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Sister Geraldine MacNamara,  SNJM‎, C.M., LL.B.

(1938 – 1984)

Geraldine MacNamara, known as Sister Mac, saw the needs of the inner city in Winnipeg and moved, with a small group of Roman Catholic nuns, to live in solidarity with those who had been marginalized and oppressed. She became a lawyer and started Rossbrook House as a diversion from the criminal justice system and a place where young people could experience hope. She was one of the first persons of white privilege to begin meaningful reconciliation with Indigenous peoples. She was a strong and passionate woman of action.

Geraldine MacNamara was born in 1938, in Toronto, Ontario, but lived and worked most of her life in Winnipeg. She attended the University of Manitoba and acquired a Bachelor of Arts in 1959, a Certificate of Education in 1960 and a Bachelor of Education in 1965. During this time, she was named President Alpha Delta Phi.

Her teaching career began at Norberry School in St. Vital and then entered the Sisters of the Holy Names of Jesus and Mary. She studied for two years in Montreal, returned, and continued to teach high school for the next seven years in Winnipeg, Flin Flon and St. Boniface.

MacNamara resumed her studies in the Faculty of Law at the University of Manitoba in 1971. Her LLB was awarded in 1974.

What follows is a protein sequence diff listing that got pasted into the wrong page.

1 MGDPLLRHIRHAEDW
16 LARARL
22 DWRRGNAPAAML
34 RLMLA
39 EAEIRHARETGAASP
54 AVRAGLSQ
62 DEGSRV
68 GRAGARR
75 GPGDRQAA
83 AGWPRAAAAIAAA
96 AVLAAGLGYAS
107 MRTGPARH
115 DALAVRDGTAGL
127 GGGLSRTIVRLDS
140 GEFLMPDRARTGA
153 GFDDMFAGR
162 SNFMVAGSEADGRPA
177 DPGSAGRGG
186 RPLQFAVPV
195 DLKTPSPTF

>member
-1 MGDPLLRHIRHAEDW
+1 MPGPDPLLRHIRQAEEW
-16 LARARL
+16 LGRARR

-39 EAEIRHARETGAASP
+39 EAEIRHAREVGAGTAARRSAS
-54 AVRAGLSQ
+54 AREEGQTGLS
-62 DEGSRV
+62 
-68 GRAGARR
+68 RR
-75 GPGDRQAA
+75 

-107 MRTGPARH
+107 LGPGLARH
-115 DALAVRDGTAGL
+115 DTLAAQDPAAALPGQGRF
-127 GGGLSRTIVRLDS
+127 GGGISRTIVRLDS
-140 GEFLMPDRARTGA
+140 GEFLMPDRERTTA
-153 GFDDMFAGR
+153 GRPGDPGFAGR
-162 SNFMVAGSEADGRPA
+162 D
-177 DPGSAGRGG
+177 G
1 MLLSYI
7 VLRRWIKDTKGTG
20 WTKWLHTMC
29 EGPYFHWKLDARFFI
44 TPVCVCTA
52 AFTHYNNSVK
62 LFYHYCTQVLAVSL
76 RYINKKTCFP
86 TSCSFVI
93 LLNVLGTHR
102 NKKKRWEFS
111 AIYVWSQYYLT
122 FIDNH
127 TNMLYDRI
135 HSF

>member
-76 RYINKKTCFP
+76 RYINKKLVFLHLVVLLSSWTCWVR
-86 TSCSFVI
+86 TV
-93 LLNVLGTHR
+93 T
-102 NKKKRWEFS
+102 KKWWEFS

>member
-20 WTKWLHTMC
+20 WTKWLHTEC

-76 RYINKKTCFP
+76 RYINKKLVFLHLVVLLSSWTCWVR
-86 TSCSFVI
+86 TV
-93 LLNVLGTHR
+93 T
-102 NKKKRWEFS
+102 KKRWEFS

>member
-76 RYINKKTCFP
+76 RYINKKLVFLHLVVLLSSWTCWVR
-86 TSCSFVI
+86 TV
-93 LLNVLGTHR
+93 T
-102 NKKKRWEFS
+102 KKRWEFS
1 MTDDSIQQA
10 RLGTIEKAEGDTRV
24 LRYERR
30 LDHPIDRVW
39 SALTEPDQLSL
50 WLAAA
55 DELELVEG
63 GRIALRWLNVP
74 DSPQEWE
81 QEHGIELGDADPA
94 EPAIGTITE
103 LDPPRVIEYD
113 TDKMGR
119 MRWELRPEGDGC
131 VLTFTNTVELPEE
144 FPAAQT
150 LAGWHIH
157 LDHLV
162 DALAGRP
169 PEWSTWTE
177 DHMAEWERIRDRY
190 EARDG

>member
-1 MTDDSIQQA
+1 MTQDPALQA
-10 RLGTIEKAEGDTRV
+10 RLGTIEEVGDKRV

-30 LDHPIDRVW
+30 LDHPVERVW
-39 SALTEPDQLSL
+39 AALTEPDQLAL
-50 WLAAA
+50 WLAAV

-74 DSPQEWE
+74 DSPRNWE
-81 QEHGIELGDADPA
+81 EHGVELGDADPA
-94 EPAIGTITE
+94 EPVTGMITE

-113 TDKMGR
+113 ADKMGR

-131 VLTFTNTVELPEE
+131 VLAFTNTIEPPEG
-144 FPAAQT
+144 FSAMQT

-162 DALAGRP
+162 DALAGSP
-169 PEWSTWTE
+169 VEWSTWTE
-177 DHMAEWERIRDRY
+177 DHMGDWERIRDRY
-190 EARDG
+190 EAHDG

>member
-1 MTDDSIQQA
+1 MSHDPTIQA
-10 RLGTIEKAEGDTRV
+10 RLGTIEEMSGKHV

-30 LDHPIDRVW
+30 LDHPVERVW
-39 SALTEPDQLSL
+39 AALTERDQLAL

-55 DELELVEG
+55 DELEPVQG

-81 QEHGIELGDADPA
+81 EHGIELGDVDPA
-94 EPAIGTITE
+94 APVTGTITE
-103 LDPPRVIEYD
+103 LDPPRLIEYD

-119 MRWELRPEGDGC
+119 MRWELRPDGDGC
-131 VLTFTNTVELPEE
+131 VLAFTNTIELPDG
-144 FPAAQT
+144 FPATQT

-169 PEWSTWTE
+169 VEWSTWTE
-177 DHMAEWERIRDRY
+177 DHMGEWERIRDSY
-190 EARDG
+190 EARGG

While living and working in the inner city, MacNamara became intimately acquainted with the youth of the area. She had a great deal of respect for these young people and knew that solutions to their problems and the power to bring about change in their lives rested within them. What they needed was a chance to make their dreams come true.
In January 1976 Rossbrook House officially opened its doors. Its staff were drawn from the youth of the area. Together they created a “home away from home,” providing recreation, education, training, employment, socialization, and vocational and legal counseling.

In 1978, she was named “Native Citizen of the Year,” the first non-Native person thus honoured. In 1983, she was presented with the University of Manitoba Distinguished Service Award and the Solicitor General’s Crime Prevention Award. She was awarded the Order of Canada in a special ceremony held by the Governor General at Rossbrook House.

Sister Mac died at the age of 45 on February 20th, 1984.

In 1985, a neighbourhood playground was named Sister MacNamara Park. That same year, the Department of Education established an inner-city scholarship fund in her name. In 1986, the University of Winnipeg moved its childcare worker program into MacNamara Hall and in 1990 the Winnipeg School Division named a new inner-city school, Sister MacNamara.

In 1997, Sister Mac was inducted into the Winnipeg Citizens Hall of Fame created by the Winnipeg Real Estate Board. A bust of her can now be viewed along the formal garden’s walkway at Assiniboine Park among those of other prominent Winnipeggers.



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